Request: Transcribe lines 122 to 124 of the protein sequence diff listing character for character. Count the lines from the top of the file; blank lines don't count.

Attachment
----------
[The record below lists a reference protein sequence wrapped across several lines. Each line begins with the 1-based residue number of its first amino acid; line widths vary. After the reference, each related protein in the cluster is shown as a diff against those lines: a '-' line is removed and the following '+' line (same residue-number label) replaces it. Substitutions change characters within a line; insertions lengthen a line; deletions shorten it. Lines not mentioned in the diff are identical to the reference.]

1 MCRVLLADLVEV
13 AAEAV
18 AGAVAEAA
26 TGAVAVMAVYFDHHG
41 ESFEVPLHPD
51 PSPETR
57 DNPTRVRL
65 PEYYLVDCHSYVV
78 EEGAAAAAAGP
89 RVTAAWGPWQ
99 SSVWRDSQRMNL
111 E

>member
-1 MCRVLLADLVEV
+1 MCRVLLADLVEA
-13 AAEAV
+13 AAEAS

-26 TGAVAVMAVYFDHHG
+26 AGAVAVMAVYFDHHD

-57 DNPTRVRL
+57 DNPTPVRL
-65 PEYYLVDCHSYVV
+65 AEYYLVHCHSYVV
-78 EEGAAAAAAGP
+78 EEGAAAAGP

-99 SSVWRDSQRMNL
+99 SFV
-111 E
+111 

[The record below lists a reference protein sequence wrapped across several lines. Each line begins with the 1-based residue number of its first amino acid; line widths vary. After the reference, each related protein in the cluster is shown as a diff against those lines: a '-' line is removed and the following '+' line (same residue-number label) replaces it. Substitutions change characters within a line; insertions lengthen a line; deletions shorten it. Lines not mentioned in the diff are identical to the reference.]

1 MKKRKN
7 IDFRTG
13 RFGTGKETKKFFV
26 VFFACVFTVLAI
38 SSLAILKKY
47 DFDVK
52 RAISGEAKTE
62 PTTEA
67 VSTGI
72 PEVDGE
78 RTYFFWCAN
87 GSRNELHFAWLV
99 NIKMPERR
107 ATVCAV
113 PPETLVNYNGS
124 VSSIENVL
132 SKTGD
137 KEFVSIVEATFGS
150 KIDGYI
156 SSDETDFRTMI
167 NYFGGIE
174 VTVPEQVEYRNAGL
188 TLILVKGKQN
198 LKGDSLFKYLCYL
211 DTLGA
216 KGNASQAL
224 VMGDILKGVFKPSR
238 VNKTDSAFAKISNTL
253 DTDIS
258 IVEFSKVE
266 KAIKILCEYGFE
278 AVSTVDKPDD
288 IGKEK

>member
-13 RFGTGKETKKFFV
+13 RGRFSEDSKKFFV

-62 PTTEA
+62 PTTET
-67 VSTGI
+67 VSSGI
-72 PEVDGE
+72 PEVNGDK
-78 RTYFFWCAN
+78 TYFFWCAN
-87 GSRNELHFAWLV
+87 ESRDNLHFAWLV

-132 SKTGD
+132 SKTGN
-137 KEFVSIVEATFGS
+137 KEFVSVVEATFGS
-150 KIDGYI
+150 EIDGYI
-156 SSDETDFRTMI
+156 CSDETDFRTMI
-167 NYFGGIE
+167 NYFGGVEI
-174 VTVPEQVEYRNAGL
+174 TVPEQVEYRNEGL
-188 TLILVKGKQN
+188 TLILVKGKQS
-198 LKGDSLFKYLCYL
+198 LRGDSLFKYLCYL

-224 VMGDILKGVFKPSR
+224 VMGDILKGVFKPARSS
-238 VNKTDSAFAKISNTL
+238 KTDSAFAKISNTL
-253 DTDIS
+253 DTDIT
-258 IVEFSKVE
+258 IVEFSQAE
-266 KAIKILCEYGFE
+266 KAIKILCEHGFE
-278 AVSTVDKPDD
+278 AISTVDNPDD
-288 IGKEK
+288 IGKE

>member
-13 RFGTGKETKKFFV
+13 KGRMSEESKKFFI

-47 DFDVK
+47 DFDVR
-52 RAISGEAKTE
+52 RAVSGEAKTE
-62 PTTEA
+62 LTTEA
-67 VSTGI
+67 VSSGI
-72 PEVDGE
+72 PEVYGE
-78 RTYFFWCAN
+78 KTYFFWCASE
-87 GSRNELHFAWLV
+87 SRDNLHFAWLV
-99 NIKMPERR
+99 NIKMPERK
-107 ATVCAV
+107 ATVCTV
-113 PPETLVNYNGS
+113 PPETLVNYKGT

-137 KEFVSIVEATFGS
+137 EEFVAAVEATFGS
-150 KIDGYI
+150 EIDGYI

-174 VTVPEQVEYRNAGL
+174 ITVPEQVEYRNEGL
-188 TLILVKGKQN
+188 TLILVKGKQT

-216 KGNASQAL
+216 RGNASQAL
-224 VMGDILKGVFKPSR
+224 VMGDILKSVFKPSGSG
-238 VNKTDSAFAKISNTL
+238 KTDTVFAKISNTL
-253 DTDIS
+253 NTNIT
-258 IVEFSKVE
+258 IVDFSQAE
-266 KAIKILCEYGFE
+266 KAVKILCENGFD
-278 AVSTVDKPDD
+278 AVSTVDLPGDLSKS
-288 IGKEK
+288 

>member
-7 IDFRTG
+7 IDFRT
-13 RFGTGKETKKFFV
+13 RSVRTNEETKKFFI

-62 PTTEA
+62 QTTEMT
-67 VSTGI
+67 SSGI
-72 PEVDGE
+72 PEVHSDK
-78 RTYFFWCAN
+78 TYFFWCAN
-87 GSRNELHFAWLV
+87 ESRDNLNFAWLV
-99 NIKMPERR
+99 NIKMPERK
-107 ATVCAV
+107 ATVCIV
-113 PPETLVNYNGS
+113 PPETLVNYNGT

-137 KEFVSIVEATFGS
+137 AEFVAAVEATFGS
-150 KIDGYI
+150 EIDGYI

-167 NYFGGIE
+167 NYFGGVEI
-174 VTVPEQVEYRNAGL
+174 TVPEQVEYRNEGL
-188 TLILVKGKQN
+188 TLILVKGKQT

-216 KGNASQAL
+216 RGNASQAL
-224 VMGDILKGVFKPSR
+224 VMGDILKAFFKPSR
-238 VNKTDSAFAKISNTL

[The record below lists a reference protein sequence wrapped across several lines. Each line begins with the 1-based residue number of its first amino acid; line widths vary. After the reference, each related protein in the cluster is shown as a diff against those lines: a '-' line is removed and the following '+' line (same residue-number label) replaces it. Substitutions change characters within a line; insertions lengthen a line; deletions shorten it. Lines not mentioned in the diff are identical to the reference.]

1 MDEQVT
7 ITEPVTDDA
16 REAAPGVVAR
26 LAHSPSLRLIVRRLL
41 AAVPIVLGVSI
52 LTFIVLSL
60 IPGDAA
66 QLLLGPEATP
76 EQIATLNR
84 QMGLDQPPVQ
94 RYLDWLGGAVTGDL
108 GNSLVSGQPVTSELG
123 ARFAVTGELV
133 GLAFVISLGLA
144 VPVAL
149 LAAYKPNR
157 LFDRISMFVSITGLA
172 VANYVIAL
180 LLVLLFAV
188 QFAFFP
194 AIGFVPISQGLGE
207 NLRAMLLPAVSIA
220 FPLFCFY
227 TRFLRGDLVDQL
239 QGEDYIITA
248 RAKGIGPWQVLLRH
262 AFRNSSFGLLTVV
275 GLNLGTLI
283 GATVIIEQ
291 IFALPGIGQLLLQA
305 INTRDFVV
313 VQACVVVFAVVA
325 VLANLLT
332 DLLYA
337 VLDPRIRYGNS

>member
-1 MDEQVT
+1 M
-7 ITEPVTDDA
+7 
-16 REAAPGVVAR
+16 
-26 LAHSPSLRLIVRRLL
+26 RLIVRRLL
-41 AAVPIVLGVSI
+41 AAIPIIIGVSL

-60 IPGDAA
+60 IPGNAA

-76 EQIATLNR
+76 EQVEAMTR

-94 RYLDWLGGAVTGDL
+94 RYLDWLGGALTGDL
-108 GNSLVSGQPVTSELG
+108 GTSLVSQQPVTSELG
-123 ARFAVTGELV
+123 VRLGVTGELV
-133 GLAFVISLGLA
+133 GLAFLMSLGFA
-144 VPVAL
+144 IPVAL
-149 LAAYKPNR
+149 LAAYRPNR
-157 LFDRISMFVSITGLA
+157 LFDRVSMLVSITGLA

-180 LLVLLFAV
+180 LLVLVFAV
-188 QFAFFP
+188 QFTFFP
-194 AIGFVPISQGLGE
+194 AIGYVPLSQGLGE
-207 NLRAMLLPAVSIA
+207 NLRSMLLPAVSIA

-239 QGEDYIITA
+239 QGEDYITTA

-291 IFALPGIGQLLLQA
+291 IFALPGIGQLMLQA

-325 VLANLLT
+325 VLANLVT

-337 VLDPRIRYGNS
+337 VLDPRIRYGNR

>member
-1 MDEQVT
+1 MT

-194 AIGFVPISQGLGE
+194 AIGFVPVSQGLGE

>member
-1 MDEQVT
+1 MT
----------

+78 KTYFFWCASE
-87 GSRNELHFAWLV
+87 SRDNLHFAWLV